Purcell Marian is proud to celebrate Black History Month and share the stories of people who have shaped the school we have become. Today, we celebrate Father Clarence Rivers.
Students at Purcell High School in the late 1950s and early 1960s knew Father Clarence Rivers as their English teacher, Guidance Counselor, or Queen's Men theater director. They might not have known that he was the first Black priest ordained in the Archdiocese of Cincinnati and would be remembered as a national pioneer in the Catholic Church.
Father Rivers, who was born in Selma, Alabama, in 1931, moved with his family to Cincinnati while in the fourth grade. He decided to pursue the priesthood in high school and entered the Athenaeum of Ohio, where Father Rivers earned a master's degree in Philosophy. He went on to do graduate studies in English literature at Xavier University and Yale University, speech and drama at The Catholic University of America and, liturgy at the Institut Catholique in Paris. Father Rivers earned a doctorate in Black culture and religion from the Union Institute and University.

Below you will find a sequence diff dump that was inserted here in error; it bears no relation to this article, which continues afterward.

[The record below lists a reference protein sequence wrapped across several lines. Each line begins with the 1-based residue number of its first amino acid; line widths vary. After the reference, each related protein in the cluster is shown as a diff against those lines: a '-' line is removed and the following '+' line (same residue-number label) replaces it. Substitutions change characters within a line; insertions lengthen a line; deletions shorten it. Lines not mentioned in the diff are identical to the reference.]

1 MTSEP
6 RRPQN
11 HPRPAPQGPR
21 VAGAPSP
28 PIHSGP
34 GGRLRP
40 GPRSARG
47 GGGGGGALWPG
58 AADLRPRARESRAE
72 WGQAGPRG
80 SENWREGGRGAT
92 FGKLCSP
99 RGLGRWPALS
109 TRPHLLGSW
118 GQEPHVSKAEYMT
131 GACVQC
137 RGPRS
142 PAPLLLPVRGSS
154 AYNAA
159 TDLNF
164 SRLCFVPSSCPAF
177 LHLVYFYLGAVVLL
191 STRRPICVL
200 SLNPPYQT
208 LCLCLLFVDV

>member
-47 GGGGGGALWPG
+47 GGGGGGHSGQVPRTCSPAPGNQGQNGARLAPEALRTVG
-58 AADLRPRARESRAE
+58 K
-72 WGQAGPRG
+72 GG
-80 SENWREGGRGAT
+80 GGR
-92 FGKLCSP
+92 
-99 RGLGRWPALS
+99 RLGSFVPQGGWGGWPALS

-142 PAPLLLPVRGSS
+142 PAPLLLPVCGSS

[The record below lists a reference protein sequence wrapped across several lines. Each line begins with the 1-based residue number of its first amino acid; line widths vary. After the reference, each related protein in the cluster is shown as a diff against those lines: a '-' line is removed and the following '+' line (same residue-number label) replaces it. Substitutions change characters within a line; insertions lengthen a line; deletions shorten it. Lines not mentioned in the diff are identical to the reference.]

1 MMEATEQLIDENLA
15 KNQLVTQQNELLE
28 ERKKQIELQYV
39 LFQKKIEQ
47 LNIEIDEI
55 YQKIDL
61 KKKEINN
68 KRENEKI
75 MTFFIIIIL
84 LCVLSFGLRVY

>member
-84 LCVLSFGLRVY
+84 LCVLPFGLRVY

Father Rivers rose to prominence in 1963 after he released his "An American Mass Program" compositions, which "blended Gregorian chant with the melodic patterns and rhythmic traditions of Negro spirituals" while he was serving as pastor at St. Joseph Church in Cincinnati. In 1964, he performed his communion song "God is Love" at the National Liturgical Conference in St. Louis, which earned him further praise.
His most important contribution may have been infusing Black culture into the Catholic Church. According to St. Joseph Catholic Church, Rivers "transformed traditional Catholic liturgy by bringing the riches of African American culture to be appreciated and respected as a means of expressing one's faith ... Rivers was able to strike a balance between the beauty of earlier Catholic liturgy with the contemporary liturgy he composed that invigorated faith for all, especially those who struggled within a traditionally white European framework. He found a creative way to honor and preserve the past traditions while introducing more culturally meaningful ways of worship."
In Fall 2021, a podcast focusing on Father Rivers's life and works was released, called "Meet Father Rivers." A link can be found below.